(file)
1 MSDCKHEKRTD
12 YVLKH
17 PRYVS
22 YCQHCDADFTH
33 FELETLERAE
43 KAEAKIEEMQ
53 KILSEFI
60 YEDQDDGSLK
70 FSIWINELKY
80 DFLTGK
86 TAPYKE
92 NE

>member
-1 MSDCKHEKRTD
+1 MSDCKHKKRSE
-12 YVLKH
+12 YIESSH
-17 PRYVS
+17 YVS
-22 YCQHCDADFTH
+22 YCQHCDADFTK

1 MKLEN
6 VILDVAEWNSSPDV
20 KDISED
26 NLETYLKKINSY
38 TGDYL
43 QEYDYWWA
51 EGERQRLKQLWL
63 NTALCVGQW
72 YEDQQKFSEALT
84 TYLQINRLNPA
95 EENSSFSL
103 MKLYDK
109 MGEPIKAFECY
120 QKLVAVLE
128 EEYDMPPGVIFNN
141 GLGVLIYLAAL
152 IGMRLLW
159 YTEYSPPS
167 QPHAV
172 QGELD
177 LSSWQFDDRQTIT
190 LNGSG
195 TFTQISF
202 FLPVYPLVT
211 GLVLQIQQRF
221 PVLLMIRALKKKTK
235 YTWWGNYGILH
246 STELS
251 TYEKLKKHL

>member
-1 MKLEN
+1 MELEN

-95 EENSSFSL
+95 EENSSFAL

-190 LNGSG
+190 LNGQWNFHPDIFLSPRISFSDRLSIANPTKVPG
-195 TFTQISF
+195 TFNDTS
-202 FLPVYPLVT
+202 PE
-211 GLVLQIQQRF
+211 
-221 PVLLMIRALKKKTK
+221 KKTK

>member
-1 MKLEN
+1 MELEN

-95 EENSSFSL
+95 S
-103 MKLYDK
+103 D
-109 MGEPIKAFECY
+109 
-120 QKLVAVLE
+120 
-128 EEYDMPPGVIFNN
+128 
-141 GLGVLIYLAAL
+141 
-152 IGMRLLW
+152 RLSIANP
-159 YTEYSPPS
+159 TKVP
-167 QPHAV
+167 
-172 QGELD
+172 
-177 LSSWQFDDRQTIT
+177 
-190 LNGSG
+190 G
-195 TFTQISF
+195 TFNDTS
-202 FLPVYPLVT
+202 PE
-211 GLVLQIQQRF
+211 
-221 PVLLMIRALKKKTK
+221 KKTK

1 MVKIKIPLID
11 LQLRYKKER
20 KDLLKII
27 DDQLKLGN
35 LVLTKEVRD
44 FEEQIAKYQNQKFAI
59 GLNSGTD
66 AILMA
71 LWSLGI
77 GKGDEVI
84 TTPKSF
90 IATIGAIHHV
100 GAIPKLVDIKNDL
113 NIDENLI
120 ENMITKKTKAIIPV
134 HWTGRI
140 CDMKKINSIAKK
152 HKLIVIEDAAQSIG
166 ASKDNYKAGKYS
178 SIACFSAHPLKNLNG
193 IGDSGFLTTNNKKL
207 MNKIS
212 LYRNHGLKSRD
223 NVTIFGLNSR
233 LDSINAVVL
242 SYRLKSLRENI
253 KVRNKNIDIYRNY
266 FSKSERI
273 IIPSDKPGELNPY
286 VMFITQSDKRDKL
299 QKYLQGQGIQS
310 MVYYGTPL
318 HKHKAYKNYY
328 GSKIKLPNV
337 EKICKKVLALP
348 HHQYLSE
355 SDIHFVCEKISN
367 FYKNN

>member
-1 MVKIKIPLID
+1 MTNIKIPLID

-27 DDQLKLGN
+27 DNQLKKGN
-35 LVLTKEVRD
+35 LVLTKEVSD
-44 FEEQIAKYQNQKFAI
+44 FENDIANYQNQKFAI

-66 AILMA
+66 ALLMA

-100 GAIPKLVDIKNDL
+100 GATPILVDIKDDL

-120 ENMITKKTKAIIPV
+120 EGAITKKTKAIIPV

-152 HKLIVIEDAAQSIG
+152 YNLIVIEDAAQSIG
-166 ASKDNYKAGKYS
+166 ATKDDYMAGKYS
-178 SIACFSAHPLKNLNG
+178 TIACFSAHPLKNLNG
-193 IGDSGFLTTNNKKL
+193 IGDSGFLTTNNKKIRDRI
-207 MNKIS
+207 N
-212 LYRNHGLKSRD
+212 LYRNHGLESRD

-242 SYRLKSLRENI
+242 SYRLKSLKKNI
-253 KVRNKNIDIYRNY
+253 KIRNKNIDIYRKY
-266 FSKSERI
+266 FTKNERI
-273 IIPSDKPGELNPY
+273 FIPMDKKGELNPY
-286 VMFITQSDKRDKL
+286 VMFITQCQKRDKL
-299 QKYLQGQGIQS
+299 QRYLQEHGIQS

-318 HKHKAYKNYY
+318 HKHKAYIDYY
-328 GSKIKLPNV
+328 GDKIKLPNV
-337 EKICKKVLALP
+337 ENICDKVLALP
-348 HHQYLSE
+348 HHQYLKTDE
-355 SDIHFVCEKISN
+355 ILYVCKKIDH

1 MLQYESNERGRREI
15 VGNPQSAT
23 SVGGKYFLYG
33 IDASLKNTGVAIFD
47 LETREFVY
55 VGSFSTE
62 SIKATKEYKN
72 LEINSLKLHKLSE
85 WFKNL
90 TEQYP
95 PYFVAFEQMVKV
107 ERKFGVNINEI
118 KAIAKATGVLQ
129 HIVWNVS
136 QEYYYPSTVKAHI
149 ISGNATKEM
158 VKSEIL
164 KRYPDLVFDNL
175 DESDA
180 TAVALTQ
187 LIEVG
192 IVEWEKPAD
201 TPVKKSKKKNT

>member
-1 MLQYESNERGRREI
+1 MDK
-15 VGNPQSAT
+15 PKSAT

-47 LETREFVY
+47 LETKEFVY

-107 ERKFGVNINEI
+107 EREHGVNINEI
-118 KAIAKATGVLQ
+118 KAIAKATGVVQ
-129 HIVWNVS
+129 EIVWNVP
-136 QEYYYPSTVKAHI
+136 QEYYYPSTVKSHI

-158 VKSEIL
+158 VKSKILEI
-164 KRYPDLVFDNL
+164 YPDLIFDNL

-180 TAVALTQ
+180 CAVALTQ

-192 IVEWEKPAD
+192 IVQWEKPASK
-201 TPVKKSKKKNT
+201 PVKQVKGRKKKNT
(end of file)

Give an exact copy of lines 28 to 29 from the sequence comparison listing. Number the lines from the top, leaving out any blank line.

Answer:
51 EGERQRLKQLWL
63 NTALCVGQW